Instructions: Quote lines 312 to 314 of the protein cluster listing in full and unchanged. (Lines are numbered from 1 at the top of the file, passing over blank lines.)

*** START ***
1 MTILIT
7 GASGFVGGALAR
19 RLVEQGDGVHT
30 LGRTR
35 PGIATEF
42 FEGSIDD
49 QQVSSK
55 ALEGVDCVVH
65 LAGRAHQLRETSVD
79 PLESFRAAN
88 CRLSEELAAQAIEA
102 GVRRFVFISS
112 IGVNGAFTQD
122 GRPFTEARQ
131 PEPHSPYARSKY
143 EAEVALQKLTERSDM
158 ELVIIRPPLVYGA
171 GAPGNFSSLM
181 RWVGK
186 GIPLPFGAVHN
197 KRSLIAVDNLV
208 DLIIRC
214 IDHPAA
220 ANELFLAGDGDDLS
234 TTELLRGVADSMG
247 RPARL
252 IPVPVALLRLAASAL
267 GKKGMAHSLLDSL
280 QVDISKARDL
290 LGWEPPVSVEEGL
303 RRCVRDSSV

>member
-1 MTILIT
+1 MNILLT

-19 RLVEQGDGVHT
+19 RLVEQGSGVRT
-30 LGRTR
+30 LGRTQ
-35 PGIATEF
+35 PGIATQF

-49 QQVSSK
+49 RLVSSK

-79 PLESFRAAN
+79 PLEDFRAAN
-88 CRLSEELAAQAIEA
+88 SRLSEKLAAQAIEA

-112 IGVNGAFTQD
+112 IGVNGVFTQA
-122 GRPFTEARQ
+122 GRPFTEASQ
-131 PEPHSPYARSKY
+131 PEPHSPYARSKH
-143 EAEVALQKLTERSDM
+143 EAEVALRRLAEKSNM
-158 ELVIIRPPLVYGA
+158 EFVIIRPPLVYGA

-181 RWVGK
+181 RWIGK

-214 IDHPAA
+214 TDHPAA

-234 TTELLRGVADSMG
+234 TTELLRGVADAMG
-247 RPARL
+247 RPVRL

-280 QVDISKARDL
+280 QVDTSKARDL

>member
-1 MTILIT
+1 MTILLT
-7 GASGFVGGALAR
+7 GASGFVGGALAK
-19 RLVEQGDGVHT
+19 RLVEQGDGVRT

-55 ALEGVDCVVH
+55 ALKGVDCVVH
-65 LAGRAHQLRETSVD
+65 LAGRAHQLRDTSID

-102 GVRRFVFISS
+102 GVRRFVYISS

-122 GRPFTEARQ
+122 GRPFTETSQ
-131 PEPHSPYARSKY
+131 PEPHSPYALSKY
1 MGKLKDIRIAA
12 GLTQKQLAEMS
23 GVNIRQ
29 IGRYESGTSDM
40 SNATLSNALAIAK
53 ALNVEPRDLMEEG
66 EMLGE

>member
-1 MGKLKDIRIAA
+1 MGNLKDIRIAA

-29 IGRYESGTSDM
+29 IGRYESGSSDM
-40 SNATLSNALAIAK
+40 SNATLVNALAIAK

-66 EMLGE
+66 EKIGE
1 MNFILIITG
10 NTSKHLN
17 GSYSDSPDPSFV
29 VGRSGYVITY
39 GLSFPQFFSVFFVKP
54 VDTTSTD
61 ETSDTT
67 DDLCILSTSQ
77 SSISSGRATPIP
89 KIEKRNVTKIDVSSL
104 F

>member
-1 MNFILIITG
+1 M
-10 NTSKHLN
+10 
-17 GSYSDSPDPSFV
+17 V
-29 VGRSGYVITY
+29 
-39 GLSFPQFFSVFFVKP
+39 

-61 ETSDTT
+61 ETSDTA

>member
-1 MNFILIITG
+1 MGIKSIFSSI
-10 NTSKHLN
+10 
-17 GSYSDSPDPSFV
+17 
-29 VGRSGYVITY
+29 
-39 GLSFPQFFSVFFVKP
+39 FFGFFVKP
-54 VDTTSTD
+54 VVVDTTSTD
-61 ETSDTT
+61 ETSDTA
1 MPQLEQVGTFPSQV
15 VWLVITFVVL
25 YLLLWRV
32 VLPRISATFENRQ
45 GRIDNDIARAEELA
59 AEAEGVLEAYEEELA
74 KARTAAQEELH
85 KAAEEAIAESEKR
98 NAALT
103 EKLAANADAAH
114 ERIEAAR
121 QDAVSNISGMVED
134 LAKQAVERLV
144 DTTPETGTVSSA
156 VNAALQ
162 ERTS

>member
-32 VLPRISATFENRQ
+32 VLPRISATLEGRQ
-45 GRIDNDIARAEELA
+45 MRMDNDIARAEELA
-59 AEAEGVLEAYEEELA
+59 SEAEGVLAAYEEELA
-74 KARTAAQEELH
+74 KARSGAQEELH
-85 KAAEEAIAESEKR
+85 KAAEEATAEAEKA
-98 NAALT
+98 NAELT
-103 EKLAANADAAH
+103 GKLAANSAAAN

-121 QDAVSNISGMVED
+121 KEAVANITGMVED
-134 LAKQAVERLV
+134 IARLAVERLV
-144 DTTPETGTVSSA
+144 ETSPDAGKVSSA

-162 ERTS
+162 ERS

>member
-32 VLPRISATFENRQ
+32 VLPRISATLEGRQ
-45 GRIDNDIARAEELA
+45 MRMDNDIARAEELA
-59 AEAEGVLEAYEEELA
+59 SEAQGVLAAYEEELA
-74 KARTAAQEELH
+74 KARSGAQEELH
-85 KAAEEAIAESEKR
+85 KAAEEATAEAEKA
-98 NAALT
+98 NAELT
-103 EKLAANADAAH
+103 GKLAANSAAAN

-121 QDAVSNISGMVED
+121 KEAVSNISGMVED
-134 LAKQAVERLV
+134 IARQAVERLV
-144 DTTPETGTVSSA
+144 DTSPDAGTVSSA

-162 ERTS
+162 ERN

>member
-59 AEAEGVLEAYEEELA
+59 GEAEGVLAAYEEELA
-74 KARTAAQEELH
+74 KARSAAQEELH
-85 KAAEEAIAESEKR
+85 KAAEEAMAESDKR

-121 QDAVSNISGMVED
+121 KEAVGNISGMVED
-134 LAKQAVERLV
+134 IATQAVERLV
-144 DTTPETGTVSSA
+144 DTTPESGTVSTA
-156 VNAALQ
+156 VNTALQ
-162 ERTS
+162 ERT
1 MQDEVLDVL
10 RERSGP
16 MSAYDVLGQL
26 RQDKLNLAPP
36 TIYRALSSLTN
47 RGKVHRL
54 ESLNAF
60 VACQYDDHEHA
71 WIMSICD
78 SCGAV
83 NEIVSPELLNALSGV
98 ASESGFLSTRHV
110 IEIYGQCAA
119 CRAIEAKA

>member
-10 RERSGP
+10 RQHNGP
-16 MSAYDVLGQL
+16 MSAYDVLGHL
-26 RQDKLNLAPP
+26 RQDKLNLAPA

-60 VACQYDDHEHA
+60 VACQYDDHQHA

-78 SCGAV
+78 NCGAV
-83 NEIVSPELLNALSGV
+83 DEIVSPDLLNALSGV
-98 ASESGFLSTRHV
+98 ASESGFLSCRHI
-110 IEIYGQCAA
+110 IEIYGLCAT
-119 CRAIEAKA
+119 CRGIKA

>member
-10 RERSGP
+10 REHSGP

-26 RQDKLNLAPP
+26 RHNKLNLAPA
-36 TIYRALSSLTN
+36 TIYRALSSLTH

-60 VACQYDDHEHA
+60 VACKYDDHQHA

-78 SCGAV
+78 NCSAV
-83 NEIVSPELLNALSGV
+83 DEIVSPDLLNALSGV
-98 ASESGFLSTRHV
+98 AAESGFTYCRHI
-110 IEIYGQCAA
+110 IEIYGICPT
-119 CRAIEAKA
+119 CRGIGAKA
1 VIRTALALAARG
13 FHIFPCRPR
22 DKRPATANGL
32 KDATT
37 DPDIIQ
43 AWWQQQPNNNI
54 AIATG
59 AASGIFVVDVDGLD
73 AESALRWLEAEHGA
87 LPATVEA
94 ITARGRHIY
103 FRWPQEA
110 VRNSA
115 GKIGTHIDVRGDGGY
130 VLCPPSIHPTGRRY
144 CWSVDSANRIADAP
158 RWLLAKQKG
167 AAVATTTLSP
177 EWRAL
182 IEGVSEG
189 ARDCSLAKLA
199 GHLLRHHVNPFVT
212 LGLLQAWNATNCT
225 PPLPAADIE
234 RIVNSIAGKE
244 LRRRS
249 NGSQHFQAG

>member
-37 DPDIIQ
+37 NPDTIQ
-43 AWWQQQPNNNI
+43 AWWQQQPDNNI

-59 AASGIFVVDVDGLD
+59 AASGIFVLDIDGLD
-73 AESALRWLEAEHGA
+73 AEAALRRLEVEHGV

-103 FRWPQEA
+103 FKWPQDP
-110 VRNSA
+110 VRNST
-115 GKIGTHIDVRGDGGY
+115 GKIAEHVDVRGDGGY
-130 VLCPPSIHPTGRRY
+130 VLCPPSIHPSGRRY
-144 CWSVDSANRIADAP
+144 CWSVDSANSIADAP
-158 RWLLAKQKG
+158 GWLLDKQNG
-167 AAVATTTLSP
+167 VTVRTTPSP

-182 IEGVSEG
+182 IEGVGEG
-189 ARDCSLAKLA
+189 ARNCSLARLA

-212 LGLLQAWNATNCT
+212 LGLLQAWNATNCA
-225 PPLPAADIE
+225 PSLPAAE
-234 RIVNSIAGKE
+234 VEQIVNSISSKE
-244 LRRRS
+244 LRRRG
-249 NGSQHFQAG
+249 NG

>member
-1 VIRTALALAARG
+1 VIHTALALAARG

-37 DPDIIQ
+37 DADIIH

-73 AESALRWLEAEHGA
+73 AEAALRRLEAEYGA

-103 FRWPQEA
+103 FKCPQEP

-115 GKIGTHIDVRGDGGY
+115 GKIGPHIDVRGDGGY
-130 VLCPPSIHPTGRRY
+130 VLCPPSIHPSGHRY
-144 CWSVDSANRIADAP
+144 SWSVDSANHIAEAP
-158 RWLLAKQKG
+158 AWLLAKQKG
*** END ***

-130 VLCPPSIHPTGRRY
+130 VLCPPSIHPSGRRY
-144 CWSVDSANRIADAP